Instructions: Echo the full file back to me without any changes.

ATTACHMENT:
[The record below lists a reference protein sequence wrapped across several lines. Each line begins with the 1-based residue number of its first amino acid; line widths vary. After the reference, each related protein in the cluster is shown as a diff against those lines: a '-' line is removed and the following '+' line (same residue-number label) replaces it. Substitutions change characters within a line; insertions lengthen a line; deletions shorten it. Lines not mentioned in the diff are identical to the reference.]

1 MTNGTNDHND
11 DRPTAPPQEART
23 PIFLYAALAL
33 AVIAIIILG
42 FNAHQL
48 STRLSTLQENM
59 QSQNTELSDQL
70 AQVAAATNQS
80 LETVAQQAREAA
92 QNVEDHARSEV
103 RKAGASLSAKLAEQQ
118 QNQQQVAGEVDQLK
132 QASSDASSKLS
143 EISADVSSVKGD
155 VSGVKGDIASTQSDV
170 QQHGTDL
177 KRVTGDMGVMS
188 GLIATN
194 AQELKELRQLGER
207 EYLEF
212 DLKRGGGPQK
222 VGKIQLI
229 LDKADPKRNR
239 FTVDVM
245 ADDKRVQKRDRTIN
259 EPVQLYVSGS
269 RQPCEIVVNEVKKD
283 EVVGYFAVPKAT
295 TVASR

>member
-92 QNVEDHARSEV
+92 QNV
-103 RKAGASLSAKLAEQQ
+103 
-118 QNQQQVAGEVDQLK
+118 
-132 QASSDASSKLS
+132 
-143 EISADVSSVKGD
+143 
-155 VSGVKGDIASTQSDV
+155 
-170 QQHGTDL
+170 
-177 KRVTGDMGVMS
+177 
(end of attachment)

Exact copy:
[The record below lists a reference protein sequence wrapped across several lines. Each line begins with the 1-based residue number of its first amino acid; line widths vary. After the reference, each related protein in the cluster is shown as a diff against those lines: a '-' line is removed and the following '+' line (same residue-number label) replaces it. Substitutions change characters within a line; insertions lengthen a line; deletions shorten it. Lines not mentioned in the diff are identical to the reference.]

1 MTNGTNDHND
11 DRPTAPPQEART
23 PIFLYAALAL
33 AVIAIIILG
42 FNAHQL
48 STRLSTLQENM
59 QSQNTELSDQL
70 AQVAAATNQS
80 LETVAQQAREAA
92 QNVEDHARSEV
103 RKAGASLSAKLAEQQ
118 QNQQQVAGEVDQLK
132 QASSDASSKLS
143 EISADVSSVKGD
155 VSGVKGDIASTQSDV
170 QQHGTDL
177 KRVTGDMGVMS
188 GLIATN
194 AQELKELRQLGER
207 EYLEF
212 DLKRGGGPQK
222 VGKIQLI
229 LDKADPKRNR
239 FTVDVM
245 ADDKRVQKRDRTIN
259 EPVQLYVSGS
269 RQPCEIVVNEVKKD
283 EVVGYFAVPKAT
295 TVASR

>member
-92 QNVEDHARSEV
+92 QNV
-103 RKAGASLSAKLAEQQ
+103 
-118 QNQQQVAGEVDQLK
+118 
-132 QASSDASSKLS
+132 
-143 EISADVSSVKGD
+143 
-155 VSGVKGDIASTQSDV
+155 
-170 QQHGTDL
+170 
-177 KRVTGDMGVMS
+177 